Deicide - When Satan Lives review
|Album:||When Satan Lives|
01. When Satan Rules His World
02. Blame It On God
03. Bastard Of Christ
04. They Are The Children Of The Underworld
05. Serpents Of The Light
06. Dead But Dreaming
07. Slave To The Cross
08. Lunatic Of Gods Creation
09. Oblivious To Evil
10. Once Upon The Cross
11. Believe The Lie
12. Trick Or Betrayed
13. Behind The Light Thou Shall Rise
15. Father Baker's
16. Dead by Dawn
17. Sacrificial Suicide
I'll be very honest from the start. I've never been a fan of "live" albums. Nonetheless, there have been some really good "live" albums from some really fantastic metal bands (e.g. ICED EARTH's Alive in Athens, IRON MAIDEN's Live After Death, etc.) that have left me believing that there are really "live" albums worth it's release. Having said that, this "live" release by Deicide contains all the elements of why I am NOT a "live" album fan in the first place.
Recorded in the House Of Blues in Chicago, this album contains materials from their first four albums and by all means, the set-list is impressive, with versions of fan favorites like the songs "Dead by Dawn," "Lunatic of God's Creation,"' and "Deicide" performed in their gory glory live. This should set fans raving and pumped up right?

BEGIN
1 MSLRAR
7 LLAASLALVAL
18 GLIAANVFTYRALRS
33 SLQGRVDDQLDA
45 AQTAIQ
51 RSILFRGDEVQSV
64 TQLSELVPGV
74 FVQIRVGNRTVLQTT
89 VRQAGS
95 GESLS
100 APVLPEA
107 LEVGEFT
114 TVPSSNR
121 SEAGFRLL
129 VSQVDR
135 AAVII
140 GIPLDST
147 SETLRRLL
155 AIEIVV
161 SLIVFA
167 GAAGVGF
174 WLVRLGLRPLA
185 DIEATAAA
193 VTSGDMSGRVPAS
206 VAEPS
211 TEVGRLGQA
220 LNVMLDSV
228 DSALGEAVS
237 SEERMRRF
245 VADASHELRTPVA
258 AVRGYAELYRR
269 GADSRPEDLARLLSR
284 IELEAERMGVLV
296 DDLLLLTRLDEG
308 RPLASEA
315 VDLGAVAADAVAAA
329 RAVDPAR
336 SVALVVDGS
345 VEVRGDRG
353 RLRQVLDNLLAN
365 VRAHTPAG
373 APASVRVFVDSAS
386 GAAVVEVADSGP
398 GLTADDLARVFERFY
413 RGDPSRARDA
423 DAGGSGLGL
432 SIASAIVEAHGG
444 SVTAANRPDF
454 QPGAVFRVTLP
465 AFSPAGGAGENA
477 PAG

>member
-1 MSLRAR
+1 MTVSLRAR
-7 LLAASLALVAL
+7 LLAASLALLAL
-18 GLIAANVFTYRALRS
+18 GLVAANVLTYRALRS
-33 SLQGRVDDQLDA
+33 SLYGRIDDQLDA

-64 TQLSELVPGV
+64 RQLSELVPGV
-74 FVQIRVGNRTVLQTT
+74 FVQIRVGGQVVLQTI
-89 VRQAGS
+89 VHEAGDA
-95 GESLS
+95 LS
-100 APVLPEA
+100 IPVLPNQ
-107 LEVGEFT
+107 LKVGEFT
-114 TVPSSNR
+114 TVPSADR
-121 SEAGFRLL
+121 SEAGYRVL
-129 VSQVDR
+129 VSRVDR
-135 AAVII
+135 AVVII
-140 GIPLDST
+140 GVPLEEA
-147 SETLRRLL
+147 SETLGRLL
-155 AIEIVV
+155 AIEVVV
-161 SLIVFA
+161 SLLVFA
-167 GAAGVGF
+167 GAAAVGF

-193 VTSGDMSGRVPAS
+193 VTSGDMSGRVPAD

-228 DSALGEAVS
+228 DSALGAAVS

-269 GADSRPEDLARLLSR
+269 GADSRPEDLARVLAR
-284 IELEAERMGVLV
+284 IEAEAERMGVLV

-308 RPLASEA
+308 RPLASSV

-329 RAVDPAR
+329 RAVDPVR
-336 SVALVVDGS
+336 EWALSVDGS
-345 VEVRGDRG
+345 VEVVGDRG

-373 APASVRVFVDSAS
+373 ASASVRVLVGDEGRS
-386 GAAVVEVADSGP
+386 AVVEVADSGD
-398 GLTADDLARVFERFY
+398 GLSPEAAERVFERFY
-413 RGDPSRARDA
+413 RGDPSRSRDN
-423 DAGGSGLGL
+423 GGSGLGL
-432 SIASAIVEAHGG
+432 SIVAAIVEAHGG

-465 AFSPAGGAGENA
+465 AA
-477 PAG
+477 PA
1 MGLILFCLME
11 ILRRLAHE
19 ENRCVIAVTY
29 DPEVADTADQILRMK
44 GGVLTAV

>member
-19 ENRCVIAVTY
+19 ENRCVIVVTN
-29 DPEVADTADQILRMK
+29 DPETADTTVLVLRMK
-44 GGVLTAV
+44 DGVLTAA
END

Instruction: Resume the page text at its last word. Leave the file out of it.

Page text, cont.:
Unfortunately, the impressive set of songs does not make up for what is lacking in this album. Firstly, I found that the production leaned too much on to the sludgy side. The Hoffman brother's guitar riff interplay sounds muffled. Glen Benton's vocals are in his usual low growl and grunt without much variation or mood. The only redeeming quality if probably with Asheim's drumming that is fast, violent and precise, but even that sounds subdued on most parts through the album.
What made Deicide so enjoyable for me in their studio albums were always the cutting crunch of the guitar riff interplays that comes out of the speakers like shards of glass, the brutal and insanely fast drumming that's pounding through my ears and the vocal work that varies from the death grunt to the insane shriek that brings out the theme of Deicide so well. These were apparently all missing from their "live" album which leaves me with very little room to credit this album.
Being objective, part of the appeal of "live" recordings for me is also about how the band interacts and wields the energy of the crowd. A good "live" recording should always capture that essence. Once again, this album is also lacking on that front. Throughout, the listener is only greeted with the band bludgeoning through the set and minimal crowd reactions captured to exhibit the pulsing energy level, making this whole album a rather drab affair overall.
In all, this album has been a disappointment for me. This is definitely one album that most, except the most hardcore Deicide fans, can live without.
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